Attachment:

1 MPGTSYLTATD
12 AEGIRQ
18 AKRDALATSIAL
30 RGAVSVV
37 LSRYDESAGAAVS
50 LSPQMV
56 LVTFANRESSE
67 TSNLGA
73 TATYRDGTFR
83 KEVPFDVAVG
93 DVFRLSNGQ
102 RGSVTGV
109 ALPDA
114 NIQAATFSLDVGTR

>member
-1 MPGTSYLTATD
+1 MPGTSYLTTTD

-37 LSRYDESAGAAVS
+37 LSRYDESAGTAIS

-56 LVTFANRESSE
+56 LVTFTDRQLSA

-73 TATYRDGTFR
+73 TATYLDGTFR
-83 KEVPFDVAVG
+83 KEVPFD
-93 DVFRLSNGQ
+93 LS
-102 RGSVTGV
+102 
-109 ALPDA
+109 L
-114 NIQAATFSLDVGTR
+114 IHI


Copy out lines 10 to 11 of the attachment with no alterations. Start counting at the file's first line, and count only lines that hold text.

83 KEVPFDVAVG
93 DVFRLSNGQ